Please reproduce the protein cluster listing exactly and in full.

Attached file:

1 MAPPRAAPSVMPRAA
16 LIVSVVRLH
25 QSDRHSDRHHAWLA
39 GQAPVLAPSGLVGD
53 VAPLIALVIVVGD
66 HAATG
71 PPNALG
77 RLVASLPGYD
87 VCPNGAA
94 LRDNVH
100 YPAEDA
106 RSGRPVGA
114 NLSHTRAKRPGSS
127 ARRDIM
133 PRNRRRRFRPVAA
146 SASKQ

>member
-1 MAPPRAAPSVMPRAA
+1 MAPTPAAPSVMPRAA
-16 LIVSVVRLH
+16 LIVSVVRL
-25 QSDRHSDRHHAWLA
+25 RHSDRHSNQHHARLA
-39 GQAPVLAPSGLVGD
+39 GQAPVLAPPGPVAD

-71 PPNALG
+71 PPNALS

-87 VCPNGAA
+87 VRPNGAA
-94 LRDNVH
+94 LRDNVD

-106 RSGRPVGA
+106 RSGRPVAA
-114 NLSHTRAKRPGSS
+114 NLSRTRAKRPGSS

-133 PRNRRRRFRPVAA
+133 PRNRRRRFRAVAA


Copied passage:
1 MAPPRAAPSVMPRAA
16 LIVSVVRLH
25 QSDRHSDRHHAWLA
39 GQAPVLAPSGLVGD
53 VAPLIALVIVVGD
66 HAATG
71 PPNALG
77 RLVASLPGYD
87 VCPNGAA
94 LRDNVH
100 YPAEDA
106 RSGRPVGA
114 NLSHTRAKRPGSS
127 ARRDIM
133 PRNRRRRFRPVAA
146 SASKQ

>member
-1 MAPPRAAPSVMPRAA
+1 MAPTPAAPSVMPRAA
-16 LIVSVVRLH
+16 LIVSVVRL
-25 QSDRHSDRHHAWLA
+25 RHSDRHSNQHHARLA
-39 GQAPVLAPSGLVGD
+39 GQAPVLAPPGPVAD

-71 PPNALG
+71 PPNALS

-87 VCPNGAA
+87 VRPNGAA
-94 LRDNVH
+94 LRDNVD

-106 RSGRPVGA
+106 RSGRPVAA
-114 NLSHTRAKRPGSS
+114 NLSRTRAKRPGSS

-133 PRNRRRRFRPVAA
+133 PRNRRRRFRAVAA